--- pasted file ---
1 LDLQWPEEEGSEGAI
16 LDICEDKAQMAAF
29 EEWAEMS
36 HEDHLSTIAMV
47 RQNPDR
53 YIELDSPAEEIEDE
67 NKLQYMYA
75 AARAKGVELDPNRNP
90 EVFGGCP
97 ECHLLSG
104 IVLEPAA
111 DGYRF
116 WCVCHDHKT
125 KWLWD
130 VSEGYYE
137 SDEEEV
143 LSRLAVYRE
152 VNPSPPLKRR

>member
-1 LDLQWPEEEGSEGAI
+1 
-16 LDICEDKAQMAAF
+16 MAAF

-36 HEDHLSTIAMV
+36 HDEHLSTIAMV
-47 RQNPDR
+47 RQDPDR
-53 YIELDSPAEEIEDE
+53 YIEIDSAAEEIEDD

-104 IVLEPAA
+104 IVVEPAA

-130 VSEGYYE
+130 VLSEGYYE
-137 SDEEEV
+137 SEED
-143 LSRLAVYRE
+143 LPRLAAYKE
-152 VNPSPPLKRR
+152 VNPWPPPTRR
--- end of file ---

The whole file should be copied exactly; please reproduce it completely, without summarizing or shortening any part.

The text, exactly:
1 LDLQWPEEEGSEGAI
16 LDICEDKAQMAAF
29 EEWAEMS
36 HEDHLSTIAMV
47 RQNPDR
53 YIELDSPAEEIEDE
67 NKLQYMYA
75 AARAKGVELDPNRNP
90 EVFGGCP
97 ECHLLSG
104 IVLEPAA
111 DGYRF
116 WCVCHDHKT
125 KWLWD
130 VSEGYYE
137 SDEEEV
143 LSRLAVYRE
152 VNPSPPLKRR

>member
-1 LDLQWPEEEGSEGAI
+1 
-16 LDICEDKAQMAAF
+16 MAAF

-36 HEDHLSTIAMV
+36 HDEHLSTIAMV
-47 RQNPDR
+47 RQDPDR
-53 YIELDSPAEEIEDE
+53 YIEIDSAAEEIEDD

-104 IVLEPAA
+104 IVVEPAA

-130 VSEGYYE
+130 VLSEGYYE
-137 SDEEEV
+137 SEED
-143 LSRLAVYRE
+143 LPRLAAYKE
-152 VNPSPPLKRR
+152 VNPWPPPTRR